Elif Shafak’s Honour is the story of three generations of a culturally split Turkish-Kurdish family that undergoes yet another cultural division when it migrates to London. The story starts when Naze, who had always wanted to have a boy, gives birth to twin girls whom she names Kader (Destiny) and Yeter (Enough). Her husband, thinking that the names are a challenge to fate, renames them Pembe and Jamila. However, the twins come to be associated with both names in the end and are called Pembe Kader (Pink Destiny) and Jamila Yeter (Enough Beauty).
Adem falls in love with Jamila but chooses to marry Pembe because, in his opinion, Jamila’s honour had been tainted. The union, as both of them later find out, fails to bring either of them any happiness. They move to London while Jamila chooses not to marry and starts helping women during the birthing process.
At its heart the story is about immigrant life that shelters and holds on to the values and traditions of the native place: “The native land remained immaculate, a Shangri-La, a potential shelter to return to, if not actually in life, at least in dreams”.
Shafak’s portrayal of diasporic life in London is similar to that of writers such as Hanif Kureishi, Zadie Smith and Monica Ali who offer insights into the challenges of immigrants living in London. Pembe’s son Iskender describes their ideological dilemma this way: “We Topraks were only passers-by in this city — a half-Turkish, half-Kurdish family in the wrong end of London”.
Shafak weaves the narrative web with the ease of a master storyteller. Pembe, “a woman of untenable thoughts and unfounded fears”, treats her son Iskender as the greatest achievement of her life, probably because he was the son that her mother Naze could never have. Whereas always more ambitious and rebellious than her identical twin Jamila, “[Pembe] had turned superstitious abruptly, almost overnight: the night Iskender was born”. She is amazed that all three of her children are so different from each other: “While Iskender craved to control the world, and Esma to change it once and for all, Yunus wanted to comprehend it”.
When the novel opens Iskender is a man counting his days in a prison in London where he is incarcerated for the crime of murdering his mother. He was only 16 when he killed her in the name of family honour.
Through his story the author questions the cultural mindset that ignores a man’s extramarital affairs and betrayals yet doesn’t allow a woman to be with someone after her husband has abandoned her. It is a culture that treats young boys like kings while oppressing girls.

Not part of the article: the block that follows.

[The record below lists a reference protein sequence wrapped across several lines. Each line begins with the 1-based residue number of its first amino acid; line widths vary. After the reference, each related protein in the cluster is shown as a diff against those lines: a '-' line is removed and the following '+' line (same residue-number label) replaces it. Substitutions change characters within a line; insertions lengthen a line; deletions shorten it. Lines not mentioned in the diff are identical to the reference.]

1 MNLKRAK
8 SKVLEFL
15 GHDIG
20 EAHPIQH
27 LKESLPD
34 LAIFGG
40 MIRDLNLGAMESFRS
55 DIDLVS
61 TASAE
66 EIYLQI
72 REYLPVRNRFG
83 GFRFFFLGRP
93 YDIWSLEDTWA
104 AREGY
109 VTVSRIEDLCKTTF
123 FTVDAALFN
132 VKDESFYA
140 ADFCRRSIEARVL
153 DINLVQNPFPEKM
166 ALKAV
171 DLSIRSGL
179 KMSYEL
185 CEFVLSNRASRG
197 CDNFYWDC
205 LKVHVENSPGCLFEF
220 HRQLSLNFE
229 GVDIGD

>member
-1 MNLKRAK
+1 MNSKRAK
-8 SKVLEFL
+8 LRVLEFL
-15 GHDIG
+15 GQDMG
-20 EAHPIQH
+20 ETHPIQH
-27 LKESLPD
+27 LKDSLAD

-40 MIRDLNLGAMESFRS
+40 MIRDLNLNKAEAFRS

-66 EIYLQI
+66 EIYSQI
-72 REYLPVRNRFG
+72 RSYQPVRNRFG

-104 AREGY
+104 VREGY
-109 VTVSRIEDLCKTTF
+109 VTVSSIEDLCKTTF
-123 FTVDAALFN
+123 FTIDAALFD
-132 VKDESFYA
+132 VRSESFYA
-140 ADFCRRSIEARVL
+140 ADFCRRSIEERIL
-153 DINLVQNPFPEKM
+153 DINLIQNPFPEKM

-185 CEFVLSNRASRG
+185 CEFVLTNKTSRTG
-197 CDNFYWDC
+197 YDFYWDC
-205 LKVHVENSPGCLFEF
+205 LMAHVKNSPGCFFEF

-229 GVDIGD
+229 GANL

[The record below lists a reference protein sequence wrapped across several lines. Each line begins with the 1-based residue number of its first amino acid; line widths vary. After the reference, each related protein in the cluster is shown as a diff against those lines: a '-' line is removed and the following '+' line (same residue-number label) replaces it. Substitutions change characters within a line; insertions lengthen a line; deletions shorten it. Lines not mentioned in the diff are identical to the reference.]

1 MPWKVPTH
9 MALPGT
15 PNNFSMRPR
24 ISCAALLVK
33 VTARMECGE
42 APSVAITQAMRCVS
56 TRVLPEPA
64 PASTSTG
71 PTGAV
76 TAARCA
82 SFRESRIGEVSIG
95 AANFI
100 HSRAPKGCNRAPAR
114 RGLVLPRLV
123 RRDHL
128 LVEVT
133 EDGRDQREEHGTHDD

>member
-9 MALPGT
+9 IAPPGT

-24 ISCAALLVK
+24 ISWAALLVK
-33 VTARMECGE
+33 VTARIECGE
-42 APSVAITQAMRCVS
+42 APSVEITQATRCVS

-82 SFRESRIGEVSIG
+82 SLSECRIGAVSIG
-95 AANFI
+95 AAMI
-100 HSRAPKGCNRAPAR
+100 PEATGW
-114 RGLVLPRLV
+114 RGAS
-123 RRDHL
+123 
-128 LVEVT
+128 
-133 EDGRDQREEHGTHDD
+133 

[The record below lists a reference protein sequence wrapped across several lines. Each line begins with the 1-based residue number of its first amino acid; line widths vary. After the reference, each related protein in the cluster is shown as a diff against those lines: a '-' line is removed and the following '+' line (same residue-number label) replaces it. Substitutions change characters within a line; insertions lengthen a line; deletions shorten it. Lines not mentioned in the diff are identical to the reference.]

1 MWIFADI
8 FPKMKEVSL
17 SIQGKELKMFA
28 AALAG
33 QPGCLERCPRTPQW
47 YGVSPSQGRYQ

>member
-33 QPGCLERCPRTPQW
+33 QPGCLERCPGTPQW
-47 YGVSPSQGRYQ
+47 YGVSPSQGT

Some readers might find the theme of honour killing too unsubtle or feel that it has been written from a desire to cash in on the popular tendency to see honour killings as daily happenstance in Muslim communities. But Shafak speaks for young Turkish women. Her version of feminism is one that young women tend to associate with the most as it allows them the freedom to assert their identities without worrying too much about the equality scale between the two genders.
Shafak’s characters are dynamic and fluid, evolving as the story progresses — in a process of ‘becoming’ rather than remaining fixed in rigid identities. Their pasts are haunting characters, affecting and shaping their lives in London.
The world created by Shafak teems with spirituality and superstition at the same time. The dead have the uncanny ability to curse newborn infants: “Even long after Naze had passed away she would come back to haunt her daughters, some more than others”. Pembe asks a strange old woman to name her first born who, after naming him, makes a prophecy: “I am afraid your son will break you to pieces”. Fish and sea are important symbols for the Torpak family. Their youngest son Yunus is named after the prophet who was swallowed by a whale according to Islamic beliefs. There is a constant struggle between life and death and any attempt to surpass the boundary between the two is considered an affront to the Creator.
A pensive exploration of freedom, destiny and longing, Honour has, however, some parts that take a Coelho-like twist, the crying spiritualism of which is too much to digest. For instance, the story of the diamond that Jamila comes to own and her encounter with a thief who needs to be nursed back to life, comes across as forced. Some might argue that the apparent anti-realistic feel of such episodes is a deliberate effort on the part of the writer and supposed to be magical realism. But if you’re looking to read a good work of magical realism, Honour is not the book for you.
An exposition of the deepest shades of faith, love and compassion, Honour offers everything that you would expect from a good novel. Shafak builds up her narrative with small but measured strokes, expanding the story with an eye for detail and beauty. It’s a sad and tragic story but the eloquent prose and subtle narration make it an enjoyable read.
By Elif Shafak